Have you ever thought about why we feel so good walking in the woods, on a beach, or near a river, breathing fresh air in the mountains, or just breathing the the air after a rain shower?

The air around us is filled with electrically charged particles. Positively or negatively charged, they are called ions. Both positive and negative ions occur naturally in the air. However, the environment we live in today has far more sources of positive ions than in the past, creating an electrical imbalance in the air and our bodies. They are also called free radicals.

Free radicals are highly reactive, imbalanced molecules that are the byproducts of normal metabolism. They are associated with the degenerative aging process. Free radicals steal electrons from healthy cells to neutralize their own charge, and thereby cause cellular damage.

Free radicals (the positive ions) are produced by the discharge of voltage in high-voltage networks, heating and cooling systems, TVs, radios, transmitters, radar systems, computers, exhausts, cigarette fumes, smog, radiation and many harmful chemicals and toxins.

Water generates negative ions. Despite the connotation of the word “negative,” negative ions are the good ones for us.

It has been discovered that the dispersion of water from waterfalls, waves, or even lightning and water evaporation from plants, create  hydrogen ions by splitting water molecules. The negative electrons join up with other free positive electrons in the air neutralizing their electrical charge.

The breaking of the surface tension of water (waves, waterfalls or evaporation)  releases negative hydrogen ions and their ability to stick to different free radicals is very beneficial to our health.

Negative ions of hydrogen are more concentrated in fresh air. Water being sprayed and dispersed releases hydrogen negative ions which purify the air, kills bacteria, and increases our energy level. That after-rain aroma in the air after a thunderstorm on a sunny day is a good example. When it occurs in the presence of the sun, the effect is increased.

Negative-ion treatments are given to patients for bronchial conditions.

Negative ions have also been used to treat depression, which is our nation’s most prevalent mental health problem. Supposedly, about 15 million Americans spend about $3 billion a year on drugs to fight depression.

Most medications target either serotonin or norepinephrine (the brain chemicals which are neurotransmitters).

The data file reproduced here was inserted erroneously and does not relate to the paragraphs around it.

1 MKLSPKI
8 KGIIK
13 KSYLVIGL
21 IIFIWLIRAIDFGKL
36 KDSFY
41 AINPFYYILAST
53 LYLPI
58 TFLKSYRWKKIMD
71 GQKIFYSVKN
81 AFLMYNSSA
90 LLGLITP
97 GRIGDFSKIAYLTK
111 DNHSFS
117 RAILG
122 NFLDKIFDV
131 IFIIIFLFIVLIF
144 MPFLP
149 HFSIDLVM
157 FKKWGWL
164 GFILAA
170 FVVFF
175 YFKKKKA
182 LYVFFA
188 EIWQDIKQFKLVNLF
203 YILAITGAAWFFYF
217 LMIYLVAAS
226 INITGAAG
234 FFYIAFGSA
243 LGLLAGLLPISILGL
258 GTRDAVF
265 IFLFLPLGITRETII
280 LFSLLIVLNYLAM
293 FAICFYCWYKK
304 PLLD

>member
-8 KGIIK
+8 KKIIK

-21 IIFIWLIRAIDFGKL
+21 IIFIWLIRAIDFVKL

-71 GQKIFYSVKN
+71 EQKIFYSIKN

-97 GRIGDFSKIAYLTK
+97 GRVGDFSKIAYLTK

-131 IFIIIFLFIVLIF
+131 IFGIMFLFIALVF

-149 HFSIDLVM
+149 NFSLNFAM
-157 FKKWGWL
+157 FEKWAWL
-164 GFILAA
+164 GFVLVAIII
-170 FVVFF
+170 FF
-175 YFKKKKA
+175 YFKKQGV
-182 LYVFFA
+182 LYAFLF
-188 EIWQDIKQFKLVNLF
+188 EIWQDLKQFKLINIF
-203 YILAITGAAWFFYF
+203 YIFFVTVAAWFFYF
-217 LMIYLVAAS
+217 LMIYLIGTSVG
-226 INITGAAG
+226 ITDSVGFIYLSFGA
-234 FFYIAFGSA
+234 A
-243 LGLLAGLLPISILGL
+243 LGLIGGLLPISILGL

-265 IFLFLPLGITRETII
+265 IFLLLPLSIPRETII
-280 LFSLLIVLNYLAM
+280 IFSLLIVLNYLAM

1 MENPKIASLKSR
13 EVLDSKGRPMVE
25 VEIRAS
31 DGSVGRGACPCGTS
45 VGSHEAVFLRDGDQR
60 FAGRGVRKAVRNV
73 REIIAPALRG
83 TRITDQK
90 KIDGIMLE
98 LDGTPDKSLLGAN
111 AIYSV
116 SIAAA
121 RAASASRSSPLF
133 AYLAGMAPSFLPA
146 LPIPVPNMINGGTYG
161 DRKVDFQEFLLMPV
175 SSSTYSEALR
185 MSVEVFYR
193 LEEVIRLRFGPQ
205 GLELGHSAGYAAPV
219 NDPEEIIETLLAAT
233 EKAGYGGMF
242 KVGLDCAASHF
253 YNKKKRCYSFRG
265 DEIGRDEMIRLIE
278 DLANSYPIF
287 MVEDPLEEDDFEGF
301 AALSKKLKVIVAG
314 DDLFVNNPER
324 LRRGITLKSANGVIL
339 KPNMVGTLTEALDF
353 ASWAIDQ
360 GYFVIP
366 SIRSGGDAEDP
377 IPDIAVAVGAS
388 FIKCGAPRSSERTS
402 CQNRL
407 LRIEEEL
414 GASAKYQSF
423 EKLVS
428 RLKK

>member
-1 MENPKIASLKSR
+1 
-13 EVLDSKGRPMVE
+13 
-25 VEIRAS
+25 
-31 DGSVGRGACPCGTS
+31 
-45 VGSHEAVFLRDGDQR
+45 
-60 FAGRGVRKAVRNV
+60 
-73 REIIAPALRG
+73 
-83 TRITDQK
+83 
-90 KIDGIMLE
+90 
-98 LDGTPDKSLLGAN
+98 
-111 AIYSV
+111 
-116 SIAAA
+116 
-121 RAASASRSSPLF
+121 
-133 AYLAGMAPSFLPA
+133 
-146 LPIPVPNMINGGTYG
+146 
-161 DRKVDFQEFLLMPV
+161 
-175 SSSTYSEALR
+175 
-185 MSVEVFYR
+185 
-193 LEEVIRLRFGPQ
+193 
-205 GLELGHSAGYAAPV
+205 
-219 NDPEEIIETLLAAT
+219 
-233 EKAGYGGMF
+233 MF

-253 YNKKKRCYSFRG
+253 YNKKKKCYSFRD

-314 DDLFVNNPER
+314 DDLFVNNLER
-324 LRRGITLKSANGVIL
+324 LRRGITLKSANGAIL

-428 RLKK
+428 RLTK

Low serotonin levels are believed to cause many cases of mild to moderate depression and symptoms of anxiety, apathy, fear,  insomnia and fatigue. High levels of negative hydrogen ions in the air were discovered to increase serotonin levels in the bloodstream.

A closed room with several people will have a decreased level of negatively ionized air. That may be a large part of the “sick building syndrome.” Homes and workplaces are built much more air tight with less fresh air and heating and air conditioning systems cause friction which depletes the negative ions.

Naturally occurring  negative ions can have health benefits. Claims are made for them enhancing the immune system, increasing alertness, productivity and concentration. There are claims that you can get relief from sinus, migraine headaches, allergies, and asthma attacks by increasing lung capacity.

Some tests have shown that negative ions can stabilize alpha rhythms in the human brain. Alpha waves usually occur when we are awake and relaxed.

If you feel sick, tired or depressed and wanted to try negative ions as a “therapy,” what could you do?

It’s not my place to be a health expert, but I do my research, and I pass it along. Here are some suggestions.

Try to avoid spaces with no fresh air – especially where you can’t even open a window. Even standing in your shower with the window open and fresh air can be invigorating. You have felt that, haven’t you?

Some people would recommend an indoor waterfall or a salt lamp for closed spaces.

An air ionizer (or negative ion generator) is a device that uses a high voltage charge to ionize air molecules. Most commercial air purifiers are designed to generate negative ions. Air ionizers are often used in air purifiers. Airborne particles are attracted to the electrode in an effect similar to static electricity. These ions are de-ionized by seeking earthed conductors, such as walls and ceilings.

The computer notebook producer ASUS even introduced air ionizers in their computers.

But, pretty obviously, the best thing to do is to find spaces in nature where the moving water is creating those ions. Get to a beach, waterfall, or river. Get into the sunlight.

“…I thought I would sail about a little and see the watery part of the world. It is a way I have of driving off the spleen and regulating the circulation. Whenever I find myself growing grim about the mouth; whenever it is a damp, drizzly November in my soul; whenever I find myself involuntarily pausing before coffin warehouses, and bringing up the rear of every funeral I meet; and especially whenever my hypos get such an upper hand of me, that it requires a strong moral principle to prevent me from deliberately stepping into the street, and methodically knocking people’s hats off- then, I account it high time to get to sea as soon as I can. This is my substitute for pistol and ball.” – from the opening of Moby Dick